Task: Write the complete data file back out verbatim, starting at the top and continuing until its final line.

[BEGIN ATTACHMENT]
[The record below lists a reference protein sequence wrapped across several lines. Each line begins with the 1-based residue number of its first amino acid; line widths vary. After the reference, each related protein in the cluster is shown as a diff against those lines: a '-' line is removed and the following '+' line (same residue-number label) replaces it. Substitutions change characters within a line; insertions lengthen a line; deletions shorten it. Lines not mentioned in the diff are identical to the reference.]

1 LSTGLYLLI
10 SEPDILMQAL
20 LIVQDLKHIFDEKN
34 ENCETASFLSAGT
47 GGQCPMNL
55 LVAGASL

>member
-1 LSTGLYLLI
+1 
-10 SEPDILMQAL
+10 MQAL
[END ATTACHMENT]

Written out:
[The record below lists a reference protein sequence wrapped across several lines. Each line begins with the 1-based residue number of its first amino acid; line widths vary. After the reference, each related protein in the cluster is shown as a diff against those lines: a '-' line is removed and the following '+' line (same residue-number label) replaces it. Substitutions change characters within a line; insertions lengthen a line; deletions shorten it. Lines not mentioned in the diff are identical to the reference.]

1 LSTGLYLLI
10 SEPDILMQAL
20 LIVQDLKHIFDEKN
34 ENCETASFLSAGT
47 GGQCPMNL
55 LVAGASL

>member
-1 LSTGLYLLI
+1 
-10 SEPDILMQAL
+10 MQAL